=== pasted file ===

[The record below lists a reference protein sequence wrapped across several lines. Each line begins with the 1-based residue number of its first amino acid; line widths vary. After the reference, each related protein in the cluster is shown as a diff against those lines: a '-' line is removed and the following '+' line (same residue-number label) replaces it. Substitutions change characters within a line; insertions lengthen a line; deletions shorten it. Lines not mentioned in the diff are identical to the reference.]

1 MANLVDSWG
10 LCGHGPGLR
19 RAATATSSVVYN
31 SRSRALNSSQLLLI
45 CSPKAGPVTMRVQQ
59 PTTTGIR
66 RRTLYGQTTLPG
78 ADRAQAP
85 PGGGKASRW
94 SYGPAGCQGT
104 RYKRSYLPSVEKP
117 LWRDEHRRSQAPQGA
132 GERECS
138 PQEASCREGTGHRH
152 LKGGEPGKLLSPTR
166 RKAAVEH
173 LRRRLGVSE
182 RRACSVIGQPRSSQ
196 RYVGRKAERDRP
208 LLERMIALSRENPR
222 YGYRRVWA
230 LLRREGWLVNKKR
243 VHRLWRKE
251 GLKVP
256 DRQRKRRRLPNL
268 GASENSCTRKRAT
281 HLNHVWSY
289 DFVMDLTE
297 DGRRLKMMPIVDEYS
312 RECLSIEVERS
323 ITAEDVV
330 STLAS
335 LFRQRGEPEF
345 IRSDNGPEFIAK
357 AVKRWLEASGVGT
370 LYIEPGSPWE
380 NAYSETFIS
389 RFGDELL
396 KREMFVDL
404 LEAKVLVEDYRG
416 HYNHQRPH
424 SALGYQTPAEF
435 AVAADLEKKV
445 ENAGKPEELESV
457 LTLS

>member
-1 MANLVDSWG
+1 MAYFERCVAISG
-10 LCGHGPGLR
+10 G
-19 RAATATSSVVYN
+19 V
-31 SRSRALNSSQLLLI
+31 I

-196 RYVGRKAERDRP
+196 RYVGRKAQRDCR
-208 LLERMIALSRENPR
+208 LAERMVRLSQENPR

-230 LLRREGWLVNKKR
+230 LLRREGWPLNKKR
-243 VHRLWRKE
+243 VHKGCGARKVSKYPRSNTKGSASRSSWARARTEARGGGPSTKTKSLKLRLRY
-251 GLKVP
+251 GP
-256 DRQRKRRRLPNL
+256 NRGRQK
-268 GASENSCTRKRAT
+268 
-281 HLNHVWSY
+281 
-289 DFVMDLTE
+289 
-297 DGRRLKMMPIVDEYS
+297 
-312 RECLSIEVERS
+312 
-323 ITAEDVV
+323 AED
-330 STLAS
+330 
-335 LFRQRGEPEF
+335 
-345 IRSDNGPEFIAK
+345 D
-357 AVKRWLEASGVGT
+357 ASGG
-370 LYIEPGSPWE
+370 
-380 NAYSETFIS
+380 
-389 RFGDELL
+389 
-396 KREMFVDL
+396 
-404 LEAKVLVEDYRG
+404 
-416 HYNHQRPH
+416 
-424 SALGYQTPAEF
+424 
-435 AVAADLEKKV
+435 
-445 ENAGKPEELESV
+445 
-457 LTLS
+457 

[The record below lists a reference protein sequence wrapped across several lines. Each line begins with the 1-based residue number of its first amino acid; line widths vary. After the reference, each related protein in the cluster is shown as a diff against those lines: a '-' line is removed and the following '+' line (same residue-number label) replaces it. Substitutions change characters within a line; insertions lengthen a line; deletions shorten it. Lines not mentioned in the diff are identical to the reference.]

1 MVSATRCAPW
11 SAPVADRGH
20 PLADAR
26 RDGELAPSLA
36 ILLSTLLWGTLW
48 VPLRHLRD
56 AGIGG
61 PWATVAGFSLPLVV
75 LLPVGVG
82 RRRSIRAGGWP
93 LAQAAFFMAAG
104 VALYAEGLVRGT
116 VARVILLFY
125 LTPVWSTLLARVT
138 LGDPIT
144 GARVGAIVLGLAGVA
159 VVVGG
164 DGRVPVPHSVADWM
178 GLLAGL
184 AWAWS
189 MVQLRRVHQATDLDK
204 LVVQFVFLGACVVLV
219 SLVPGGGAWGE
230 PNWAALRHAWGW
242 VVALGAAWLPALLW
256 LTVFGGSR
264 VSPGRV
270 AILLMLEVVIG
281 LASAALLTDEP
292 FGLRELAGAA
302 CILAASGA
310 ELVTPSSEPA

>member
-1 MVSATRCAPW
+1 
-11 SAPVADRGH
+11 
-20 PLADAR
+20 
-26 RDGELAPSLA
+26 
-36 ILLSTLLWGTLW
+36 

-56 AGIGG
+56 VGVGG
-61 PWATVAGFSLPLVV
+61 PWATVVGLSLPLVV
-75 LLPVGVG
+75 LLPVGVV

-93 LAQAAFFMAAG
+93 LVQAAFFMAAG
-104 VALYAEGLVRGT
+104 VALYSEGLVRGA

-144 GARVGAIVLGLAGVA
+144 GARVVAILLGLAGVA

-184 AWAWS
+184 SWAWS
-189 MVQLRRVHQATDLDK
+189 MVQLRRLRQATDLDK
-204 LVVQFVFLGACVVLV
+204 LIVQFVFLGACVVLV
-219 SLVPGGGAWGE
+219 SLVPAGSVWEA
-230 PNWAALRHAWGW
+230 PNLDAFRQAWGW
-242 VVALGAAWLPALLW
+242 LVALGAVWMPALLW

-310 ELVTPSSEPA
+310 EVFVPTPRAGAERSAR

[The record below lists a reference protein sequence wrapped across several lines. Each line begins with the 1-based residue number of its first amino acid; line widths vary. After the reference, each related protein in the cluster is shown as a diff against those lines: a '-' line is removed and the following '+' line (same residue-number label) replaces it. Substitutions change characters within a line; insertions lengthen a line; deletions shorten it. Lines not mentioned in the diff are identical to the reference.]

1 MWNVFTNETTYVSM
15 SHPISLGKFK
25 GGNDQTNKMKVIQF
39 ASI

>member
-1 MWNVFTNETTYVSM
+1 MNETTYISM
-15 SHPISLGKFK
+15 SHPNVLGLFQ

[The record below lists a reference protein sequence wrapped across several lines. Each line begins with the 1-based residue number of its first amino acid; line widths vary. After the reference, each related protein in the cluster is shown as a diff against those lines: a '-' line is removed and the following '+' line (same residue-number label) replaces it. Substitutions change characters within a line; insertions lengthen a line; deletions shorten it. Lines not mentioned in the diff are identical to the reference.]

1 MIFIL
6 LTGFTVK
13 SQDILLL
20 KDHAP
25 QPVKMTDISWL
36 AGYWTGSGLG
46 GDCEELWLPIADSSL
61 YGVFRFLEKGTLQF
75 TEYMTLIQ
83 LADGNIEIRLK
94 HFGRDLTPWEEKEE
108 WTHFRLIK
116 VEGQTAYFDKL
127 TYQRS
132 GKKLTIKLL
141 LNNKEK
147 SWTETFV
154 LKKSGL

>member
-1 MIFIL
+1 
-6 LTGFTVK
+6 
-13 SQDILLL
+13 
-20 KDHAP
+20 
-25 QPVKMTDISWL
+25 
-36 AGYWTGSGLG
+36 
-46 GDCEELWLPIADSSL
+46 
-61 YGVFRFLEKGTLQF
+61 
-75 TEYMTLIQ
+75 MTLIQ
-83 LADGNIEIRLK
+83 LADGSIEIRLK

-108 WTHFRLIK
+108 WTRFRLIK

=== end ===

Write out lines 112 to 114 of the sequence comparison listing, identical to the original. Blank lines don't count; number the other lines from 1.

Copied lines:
26 RDGELAPSLA
36 ILLSTLLWGTLW
48 VPLRHLRD